The Problem of Rising Wages in China

The Times had one of the most convoluted articles yet on demographics. Apparently, China's slowing population growth may lead to a shortage of cheap labor, no kidding the headline is "As China Ages, a Shortage of Cheap labor Looms."

It wasn't that long ago that I learned my economics, but back then this was THE POINT of economic development. Countries wanted to have more good paying jobs relative to the size of their population so that people would not be forced to take the bad paying jobs. I am not quite sure what theory of economic development the Times has where a lack of people in low-paying jobs is a problem. (Maybe we can make Times reporters do them.)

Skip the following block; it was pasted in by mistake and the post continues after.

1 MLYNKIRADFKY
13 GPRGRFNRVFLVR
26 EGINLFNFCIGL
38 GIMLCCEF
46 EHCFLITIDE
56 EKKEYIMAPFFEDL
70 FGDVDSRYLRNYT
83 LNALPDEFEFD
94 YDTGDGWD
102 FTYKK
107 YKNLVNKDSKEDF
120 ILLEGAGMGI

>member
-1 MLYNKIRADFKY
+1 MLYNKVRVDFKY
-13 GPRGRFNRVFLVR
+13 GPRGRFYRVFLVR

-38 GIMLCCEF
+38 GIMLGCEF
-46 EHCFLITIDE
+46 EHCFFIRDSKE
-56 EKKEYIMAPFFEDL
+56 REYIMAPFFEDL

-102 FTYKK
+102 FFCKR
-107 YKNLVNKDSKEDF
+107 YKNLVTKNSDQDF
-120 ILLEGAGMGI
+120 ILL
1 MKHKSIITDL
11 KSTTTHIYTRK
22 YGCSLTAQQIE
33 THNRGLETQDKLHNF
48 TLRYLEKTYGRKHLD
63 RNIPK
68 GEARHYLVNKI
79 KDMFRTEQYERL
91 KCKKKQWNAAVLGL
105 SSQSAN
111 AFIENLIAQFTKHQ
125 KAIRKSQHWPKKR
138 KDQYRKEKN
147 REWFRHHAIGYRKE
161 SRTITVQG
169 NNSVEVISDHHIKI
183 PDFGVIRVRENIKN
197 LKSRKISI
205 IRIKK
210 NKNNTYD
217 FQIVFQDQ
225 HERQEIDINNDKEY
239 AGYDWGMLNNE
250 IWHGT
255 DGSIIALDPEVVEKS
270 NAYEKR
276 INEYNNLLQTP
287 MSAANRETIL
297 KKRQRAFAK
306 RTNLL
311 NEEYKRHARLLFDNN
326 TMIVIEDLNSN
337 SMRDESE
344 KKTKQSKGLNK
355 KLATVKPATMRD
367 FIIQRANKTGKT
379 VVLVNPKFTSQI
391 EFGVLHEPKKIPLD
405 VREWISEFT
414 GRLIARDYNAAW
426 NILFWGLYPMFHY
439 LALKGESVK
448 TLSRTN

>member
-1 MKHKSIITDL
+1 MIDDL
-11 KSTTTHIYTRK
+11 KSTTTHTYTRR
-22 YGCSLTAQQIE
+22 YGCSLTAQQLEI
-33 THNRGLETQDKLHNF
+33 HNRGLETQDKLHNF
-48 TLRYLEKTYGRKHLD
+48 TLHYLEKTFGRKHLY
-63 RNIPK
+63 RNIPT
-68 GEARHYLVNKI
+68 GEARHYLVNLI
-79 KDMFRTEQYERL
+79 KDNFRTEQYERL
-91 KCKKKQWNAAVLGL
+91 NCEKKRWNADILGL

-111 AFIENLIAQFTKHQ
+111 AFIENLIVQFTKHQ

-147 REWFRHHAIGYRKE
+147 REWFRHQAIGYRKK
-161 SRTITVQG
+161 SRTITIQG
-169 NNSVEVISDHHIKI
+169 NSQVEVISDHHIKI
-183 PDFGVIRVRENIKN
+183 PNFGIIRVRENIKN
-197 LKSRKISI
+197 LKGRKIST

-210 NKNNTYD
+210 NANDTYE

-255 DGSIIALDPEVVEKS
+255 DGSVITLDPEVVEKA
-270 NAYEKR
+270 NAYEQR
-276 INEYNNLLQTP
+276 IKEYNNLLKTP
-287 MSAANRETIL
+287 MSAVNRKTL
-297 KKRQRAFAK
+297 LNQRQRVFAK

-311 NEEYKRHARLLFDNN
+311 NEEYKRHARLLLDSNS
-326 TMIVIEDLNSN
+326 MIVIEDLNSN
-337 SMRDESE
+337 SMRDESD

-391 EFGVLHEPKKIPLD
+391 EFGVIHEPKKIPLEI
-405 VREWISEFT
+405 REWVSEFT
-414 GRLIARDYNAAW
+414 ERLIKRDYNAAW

Just about everything else in the piece is equally incoherent. It gives us the warning of the rising ratio of retirees to workers. But let's toss in some arithmetic. China's per capita GDP is growing at more than 8 percent annually. This means that in a decade, per capita income will have more than doubled. Suppose the tax burden was raised by 10 percentage points to cover the higher ratio of retirees to workers, this would leave the average worker more than 80 percent better off (assuming that income growth is distributed in proportion to current income, a very big assumption). What is the problem?

The article even warns that raising the retirement age may not help because that would mean fewer jobs for young workers. (But, wasn't the problem supposed to be a shortage of young workers?)

The ratio of confusion to information in this article is extraordinary. It would be good if the reporter and/or the editor could give this issue some more serious thought.

--Dean Baker

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